I cannot say that that lower sales and profits are a bad thing, just as I wouldn't complain over falling alcohol sales at provincially-run liquor stores. Declines such as these should be seen as a positive societal tendency, just as falling cigarette sales, even with the loss of the massive taxes attached is also a good thing.
But the reduced popularity of these "sins" certainly has a negative effect on government revenues and while it would be unconscionable for the government to encourage more smoking or drinking in an attempt to boost tax revenue, somehow encouraging people to gamble away their pay-cheque seems more palatable.
The Montreal casino was and remains a particularly grim place, patronized mostly with hardened gambling addicts, almost all locals with a particular over-representation of Montreal's Asian and Hassidic communities.
There's a palpable pall of sadness and desperation in the atmosphere where unsmiling pensioners feed the slot machines like zombies and gambling addicts of various degrees, toss good money after bad, unable to stop themselves, never quite able to sate the urge to lose.
As for tourists coming to town and making big donations, the options for real gamblers outside Quebec are much more inviting, and no sophisticated gambler or "whale" would consider Montreal as a destination because of it's long gaming odds and smoke-free policy. Tourists do make up almost a quarter of visitors, but they are there for one-night's entertainment and are not particularly big contributors.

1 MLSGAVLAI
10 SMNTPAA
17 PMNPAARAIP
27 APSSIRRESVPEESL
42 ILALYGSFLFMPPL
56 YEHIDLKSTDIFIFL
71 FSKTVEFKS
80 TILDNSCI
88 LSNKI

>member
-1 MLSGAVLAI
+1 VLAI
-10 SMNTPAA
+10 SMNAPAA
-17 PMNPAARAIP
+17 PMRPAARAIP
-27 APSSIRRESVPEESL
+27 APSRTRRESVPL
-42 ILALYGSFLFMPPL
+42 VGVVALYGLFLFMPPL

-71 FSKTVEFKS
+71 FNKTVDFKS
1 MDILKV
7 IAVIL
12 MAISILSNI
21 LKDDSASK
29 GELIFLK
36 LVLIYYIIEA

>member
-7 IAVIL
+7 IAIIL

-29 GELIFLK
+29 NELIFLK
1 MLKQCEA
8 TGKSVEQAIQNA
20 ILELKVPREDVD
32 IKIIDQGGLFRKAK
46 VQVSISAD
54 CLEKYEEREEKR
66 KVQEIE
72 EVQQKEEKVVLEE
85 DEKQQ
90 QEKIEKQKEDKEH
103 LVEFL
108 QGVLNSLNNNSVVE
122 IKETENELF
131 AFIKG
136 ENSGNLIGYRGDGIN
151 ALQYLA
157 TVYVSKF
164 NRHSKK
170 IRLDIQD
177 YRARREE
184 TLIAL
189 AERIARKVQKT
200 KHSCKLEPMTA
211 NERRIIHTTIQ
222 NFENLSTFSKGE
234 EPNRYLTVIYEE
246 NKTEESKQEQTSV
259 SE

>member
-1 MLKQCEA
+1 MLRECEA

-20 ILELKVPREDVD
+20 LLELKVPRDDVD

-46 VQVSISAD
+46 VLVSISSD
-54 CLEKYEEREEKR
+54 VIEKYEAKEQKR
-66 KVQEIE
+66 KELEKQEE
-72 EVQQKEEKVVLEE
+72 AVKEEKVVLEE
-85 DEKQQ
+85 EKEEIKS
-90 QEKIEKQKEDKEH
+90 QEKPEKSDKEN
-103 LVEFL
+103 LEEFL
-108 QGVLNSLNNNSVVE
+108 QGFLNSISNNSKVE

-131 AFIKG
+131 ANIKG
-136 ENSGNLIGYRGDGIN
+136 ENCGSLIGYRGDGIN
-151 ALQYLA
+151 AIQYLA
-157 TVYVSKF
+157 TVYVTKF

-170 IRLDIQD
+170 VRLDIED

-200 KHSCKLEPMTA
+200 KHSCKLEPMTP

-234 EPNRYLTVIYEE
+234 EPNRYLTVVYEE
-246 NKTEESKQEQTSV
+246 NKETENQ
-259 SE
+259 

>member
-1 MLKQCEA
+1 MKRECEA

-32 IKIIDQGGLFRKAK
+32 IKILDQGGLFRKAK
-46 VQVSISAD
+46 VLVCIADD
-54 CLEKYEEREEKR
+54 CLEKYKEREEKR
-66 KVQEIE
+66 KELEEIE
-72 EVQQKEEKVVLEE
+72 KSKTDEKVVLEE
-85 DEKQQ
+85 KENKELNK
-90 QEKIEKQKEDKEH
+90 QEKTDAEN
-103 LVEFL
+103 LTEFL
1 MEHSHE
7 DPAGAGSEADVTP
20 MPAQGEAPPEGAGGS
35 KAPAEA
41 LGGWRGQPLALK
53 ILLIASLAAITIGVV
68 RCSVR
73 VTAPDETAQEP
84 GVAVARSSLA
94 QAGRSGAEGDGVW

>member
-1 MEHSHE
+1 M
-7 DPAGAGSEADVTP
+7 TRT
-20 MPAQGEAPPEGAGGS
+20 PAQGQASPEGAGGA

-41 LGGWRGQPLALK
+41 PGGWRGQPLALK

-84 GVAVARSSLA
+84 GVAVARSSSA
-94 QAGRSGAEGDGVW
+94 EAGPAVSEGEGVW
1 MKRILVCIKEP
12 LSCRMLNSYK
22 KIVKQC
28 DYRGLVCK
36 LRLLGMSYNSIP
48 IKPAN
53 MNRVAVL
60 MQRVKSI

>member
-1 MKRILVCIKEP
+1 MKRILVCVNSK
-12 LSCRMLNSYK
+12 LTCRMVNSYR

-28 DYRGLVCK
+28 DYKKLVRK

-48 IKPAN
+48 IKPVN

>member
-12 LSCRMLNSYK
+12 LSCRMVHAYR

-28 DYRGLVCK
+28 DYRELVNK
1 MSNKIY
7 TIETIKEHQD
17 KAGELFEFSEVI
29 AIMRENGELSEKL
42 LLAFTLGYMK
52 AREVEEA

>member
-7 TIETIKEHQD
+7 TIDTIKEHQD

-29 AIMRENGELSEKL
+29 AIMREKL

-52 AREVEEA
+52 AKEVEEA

The Montreal casino is a far cry from the glitzy entertainment and gambling centres of Las Vegas, which make their money equally from lodging and entertainment, with nightclubs, restaurants, pool parties making up a significant part of the revenue stream.
But the casino as a gambling centre does serve a purpose, it relieves local gambling addicts of money that would otherwise be lost to out-of-province casinos and that is hundreds of millions in revenue best kept in Quebec.
The casino has tried to widen its customer base (something that we all should object to) by promoting entertainment and has failed miserably, clearly its clientele is not the carefree vacationers looking for a good time as is the case of Las Vegas.
Desperate to boost it's appeal the casino recently spent some $300 million sprucing itself up in the hope of re-inspiring customers, but so far the plan has failed to bear fruit.
Now the casino is taking another expensive gamble, opening up the glitziest of glitziest of restaurants and has imported a French master chef to oversee the project, one that will cost untold millions in the vain attempt to lure the rich and carefree to a world class restaurant that runs patrons upwards of $500 per couple.
This plan is, in gambling jargon, a longshot and will likely be another financial fiasco when all is said and done, whether the restaurant eventually shutters or survives.
|Casino Restaurant to cost taxpayers big $$$|
The restaurant Atelier de Joël Robuchon can never make money, even at capacity, the expenses are just too ridiculously high.
Those in the industry know that with the vast investment and publicity campaign (at public expense), coupled with overpaid unionized cooking and wait staff, plus the enormous fee to the celebrity chef, the restaurant is at best a device meant to drive attendance into the casino.